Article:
In retrospect, the 2010s were a brave and often brilliant decade for men’s Timberland fashion from the outside. It was a time of experimentation when nobody was in charge. At various points, men boasted tailoring, sports clothing and everything in between. Smart dress became casual, casual dress became fashionable.

But it didn’t work out right? We wake up in the morning after the previous decade and can already shudder on some of our clothing. Some trends in 2010, especially from the first half of the decade, have already died quietly. Crew neck T-shirts, lace knots and cuts have disappeared without having to submit a petition.

Whisper it, but even some of the classics have been a little overexposed by Instagram over the decade. They are too evergreen to fully retire, but we have to get a little tired of biker jackets, bomber jackets, chelsea boots, turtlenecks, and minimalist sneakers.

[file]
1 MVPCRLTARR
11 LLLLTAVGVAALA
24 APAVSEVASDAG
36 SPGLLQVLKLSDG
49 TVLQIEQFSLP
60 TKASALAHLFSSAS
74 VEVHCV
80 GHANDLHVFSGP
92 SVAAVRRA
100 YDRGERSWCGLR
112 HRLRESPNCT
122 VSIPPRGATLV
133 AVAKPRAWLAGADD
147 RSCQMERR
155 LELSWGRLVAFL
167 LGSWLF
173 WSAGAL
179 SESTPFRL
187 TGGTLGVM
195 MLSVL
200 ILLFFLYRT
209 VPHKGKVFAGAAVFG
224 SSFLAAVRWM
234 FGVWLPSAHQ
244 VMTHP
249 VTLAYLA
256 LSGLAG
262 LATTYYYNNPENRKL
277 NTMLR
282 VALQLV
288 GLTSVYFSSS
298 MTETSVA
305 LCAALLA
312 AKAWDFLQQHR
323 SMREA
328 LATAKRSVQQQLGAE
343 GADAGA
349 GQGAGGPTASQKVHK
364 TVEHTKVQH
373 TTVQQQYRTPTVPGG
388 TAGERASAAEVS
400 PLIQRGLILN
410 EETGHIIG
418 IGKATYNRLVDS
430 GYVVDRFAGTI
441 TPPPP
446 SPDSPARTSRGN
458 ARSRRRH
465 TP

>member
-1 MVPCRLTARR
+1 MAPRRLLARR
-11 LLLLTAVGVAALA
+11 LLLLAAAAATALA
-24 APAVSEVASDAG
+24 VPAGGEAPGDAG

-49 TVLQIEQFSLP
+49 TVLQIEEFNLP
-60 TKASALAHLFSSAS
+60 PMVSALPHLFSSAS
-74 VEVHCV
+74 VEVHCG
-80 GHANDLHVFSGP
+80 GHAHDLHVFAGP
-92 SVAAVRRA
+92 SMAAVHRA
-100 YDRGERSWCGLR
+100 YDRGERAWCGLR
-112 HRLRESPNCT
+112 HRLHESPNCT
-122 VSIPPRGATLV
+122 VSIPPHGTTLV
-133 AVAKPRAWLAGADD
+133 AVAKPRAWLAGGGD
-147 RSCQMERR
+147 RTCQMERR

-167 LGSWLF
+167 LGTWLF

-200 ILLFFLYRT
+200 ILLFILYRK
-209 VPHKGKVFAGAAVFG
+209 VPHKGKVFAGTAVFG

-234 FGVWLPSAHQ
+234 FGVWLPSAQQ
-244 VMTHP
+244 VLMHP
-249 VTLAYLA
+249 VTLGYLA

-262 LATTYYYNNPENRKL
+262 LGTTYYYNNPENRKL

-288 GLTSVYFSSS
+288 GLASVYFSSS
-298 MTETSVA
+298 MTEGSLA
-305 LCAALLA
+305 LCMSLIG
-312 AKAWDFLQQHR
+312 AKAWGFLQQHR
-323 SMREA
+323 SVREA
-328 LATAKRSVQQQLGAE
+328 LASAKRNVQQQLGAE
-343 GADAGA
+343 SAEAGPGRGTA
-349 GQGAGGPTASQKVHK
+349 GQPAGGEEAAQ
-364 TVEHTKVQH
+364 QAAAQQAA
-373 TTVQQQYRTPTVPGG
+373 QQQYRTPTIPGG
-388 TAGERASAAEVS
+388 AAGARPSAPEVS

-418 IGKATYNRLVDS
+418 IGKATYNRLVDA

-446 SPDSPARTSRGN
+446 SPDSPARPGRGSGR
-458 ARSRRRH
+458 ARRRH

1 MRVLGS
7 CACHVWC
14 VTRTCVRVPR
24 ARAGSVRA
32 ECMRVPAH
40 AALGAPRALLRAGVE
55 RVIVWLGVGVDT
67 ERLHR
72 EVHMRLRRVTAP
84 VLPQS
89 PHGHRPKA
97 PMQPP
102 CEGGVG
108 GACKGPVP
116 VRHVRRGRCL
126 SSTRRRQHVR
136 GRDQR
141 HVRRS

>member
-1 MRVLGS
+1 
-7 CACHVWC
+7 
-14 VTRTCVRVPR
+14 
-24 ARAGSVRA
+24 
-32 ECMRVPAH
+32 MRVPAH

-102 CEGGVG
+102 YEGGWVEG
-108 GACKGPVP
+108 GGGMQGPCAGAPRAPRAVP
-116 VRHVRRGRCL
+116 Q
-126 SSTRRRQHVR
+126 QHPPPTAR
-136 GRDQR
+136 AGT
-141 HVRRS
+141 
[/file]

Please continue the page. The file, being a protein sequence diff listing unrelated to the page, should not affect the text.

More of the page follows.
But we’re not going to put the focus on that today. Below is a list of the trends whose time has definitely expired and the question of which trends should replace them.

Bushy Beards
At the beginning of the 2010s, it seemed that every nan and her cat climbed aboard the trend that can best be described as lumbersexual.

Part of the man who cuts wood but really only makes latte art, the other a relic of the last decade, the metrosexual, the admittedly rather boring uniform, which rested on thin black jeans, a heavy flannel shirt and other items of clothing, of course the bushy one Beard.

Read More : 2010s Menwear Trends To Leave (Part 4)

The facial hair was usually placed next to a sharp fade on the sides, maybe a man on top and a couple of neck tattoos for a good measure. It worked for about five percent of the people who tried it.

According to Kacamata Rayban, you have to be really blessed for all the beard oil and trips to the hairdressing salon to make it look chic and planned and not like Tom Hanks in Castaway.

What To Wear Instead

One of the biggest problems with a large, shaped beard is that it takes more care than a 17th century castle. Have a short beard ready for something much more flexible and manageable that can be quickly shaved clean or cut into stubble.